I grew up in a somewhat unconventional home. My parents - a lapsed Catholic and a non-practicing Jew - owned a spiritual bookshop selling incense, crystals and psychic readings. As a teenager, I wasn’t too interested in any of this and in fact found it all quite embarrassing. The one area that did spark my curiosity were the books on Eastern philosophy, and I was sometimes drawn to these shelves when no-one was looking.
In my mid-twenties, suffering from anxiety and depression, I found mindfulness - this time on the shelves of the local Waterstones. A book by a Vietnamese monk* started me off with some simple mindfulness-of-breathing exercises. I noticed an immediate change. Finally, it felt like, I was giving myself the time of day, I was being present with myself. As I continued to practice, my anxiety eased and I began to feel more positive. I went on to attend meditation retreats and a Buddhist study group, and mindfulness became an integral part of my life.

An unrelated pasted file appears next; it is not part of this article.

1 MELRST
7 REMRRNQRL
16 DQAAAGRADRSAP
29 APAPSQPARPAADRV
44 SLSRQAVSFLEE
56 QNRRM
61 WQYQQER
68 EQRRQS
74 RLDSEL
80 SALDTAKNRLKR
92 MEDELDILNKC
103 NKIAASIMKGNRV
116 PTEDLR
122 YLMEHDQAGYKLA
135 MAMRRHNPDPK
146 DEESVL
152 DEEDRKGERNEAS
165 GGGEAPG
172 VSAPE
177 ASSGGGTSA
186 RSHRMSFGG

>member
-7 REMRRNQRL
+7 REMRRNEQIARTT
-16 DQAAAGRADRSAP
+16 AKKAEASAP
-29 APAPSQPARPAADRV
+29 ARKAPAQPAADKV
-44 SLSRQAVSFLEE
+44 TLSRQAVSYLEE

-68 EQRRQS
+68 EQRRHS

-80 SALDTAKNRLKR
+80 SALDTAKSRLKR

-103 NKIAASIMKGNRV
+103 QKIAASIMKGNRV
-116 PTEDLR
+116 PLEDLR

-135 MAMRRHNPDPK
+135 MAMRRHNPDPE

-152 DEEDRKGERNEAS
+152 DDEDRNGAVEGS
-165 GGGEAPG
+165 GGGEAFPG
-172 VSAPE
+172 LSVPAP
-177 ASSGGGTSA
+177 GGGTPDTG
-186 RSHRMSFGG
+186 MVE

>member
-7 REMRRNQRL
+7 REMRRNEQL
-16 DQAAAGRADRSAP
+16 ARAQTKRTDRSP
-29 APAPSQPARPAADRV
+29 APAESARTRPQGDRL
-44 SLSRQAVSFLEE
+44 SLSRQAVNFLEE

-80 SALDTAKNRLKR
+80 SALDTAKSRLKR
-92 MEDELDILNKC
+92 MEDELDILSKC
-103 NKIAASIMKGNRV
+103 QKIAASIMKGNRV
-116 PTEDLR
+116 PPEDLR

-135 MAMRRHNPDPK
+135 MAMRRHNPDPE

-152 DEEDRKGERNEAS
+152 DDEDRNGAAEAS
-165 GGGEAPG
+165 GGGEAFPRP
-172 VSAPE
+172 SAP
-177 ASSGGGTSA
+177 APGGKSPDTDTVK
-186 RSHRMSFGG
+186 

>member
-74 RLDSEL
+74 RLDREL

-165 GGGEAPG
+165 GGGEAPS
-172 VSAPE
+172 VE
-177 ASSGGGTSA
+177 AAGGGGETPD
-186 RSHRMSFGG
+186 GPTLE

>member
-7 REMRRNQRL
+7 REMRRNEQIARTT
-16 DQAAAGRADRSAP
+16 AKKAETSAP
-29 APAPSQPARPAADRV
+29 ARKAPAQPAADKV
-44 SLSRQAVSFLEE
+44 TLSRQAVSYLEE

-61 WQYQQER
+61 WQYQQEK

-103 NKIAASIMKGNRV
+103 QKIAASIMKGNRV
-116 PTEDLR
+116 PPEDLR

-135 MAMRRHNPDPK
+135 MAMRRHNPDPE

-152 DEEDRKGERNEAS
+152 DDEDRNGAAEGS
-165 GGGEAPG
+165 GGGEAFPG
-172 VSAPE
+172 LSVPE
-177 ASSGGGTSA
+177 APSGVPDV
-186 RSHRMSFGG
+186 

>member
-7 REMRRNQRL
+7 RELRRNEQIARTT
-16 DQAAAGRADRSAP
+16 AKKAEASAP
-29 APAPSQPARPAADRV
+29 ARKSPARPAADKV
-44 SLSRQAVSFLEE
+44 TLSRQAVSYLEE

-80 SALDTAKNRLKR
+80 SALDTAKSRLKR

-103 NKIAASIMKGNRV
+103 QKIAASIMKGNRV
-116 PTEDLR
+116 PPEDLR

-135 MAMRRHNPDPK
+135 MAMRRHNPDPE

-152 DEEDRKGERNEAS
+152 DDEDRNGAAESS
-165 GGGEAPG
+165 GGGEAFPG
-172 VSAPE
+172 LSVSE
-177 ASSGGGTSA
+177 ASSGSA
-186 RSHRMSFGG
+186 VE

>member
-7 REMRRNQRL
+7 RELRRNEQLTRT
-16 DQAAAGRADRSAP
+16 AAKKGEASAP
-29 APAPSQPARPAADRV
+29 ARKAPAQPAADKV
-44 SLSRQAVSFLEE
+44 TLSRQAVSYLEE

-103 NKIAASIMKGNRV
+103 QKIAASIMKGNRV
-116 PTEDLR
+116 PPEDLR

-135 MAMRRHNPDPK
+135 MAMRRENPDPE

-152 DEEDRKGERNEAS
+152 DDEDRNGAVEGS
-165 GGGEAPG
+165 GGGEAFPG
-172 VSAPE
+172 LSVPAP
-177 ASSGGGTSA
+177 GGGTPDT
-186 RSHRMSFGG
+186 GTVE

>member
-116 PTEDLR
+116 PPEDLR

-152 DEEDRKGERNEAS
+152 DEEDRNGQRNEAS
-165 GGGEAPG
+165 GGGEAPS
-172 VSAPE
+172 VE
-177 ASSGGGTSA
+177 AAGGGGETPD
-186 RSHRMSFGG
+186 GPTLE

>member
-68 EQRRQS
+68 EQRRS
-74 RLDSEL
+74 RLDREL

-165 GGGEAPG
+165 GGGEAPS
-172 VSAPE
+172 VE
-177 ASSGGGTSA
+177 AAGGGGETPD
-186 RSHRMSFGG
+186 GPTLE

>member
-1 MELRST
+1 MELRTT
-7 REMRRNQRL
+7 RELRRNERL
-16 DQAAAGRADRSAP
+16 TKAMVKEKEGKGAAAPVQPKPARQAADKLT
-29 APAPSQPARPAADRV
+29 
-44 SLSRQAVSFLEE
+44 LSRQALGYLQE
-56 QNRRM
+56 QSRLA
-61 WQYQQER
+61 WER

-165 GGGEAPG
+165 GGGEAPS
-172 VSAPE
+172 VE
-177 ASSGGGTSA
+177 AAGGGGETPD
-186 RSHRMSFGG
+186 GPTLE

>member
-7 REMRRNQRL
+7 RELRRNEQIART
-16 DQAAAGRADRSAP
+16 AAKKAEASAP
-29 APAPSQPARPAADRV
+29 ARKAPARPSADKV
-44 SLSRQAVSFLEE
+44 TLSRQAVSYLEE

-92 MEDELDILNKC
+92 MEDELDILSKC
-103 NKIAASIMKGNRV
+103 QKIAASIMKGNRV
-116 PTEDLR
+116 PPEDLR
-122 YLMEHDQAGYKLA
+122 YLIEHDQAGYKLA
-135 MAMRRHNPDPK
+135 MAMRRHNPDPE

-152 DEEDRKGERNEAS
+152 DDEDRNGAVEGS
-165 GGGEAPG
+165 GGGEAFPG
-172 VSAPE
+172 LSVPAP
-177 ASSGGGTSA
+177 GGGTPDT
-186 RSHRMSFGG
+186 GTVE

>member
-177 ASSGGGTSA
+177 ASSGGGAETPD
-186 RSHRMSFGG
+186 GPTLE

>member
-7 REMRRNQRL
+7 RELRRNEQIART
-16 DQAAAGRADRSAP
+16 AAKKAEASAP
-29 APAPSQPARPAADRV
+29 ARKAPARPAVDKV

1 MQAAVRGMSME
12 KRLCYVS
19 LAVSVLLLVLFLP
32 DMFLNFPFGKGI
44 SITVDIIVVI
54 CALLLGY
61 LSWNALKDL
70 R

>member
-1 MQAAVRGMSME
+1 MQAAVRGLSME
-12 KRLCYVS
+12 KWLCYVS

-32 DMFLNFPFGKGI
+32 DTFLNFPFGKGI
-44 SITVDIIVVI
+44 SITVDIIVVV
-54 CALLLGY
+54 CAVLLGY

Here’s how mindfulness connects to some of my key values:
Creativity - encouraging a lucid mind and clear expression
Community - a basis for authentic communication and awareness of others
Transcendence - connecting to something beyond everyday worries
Health - structure, balance and wellbeing
Service - as a teacher, passing on a valuable tool to others
Growth - for myself and inspiring change in others
*The book was Peace Is Every Step by Thich Nhat Hanh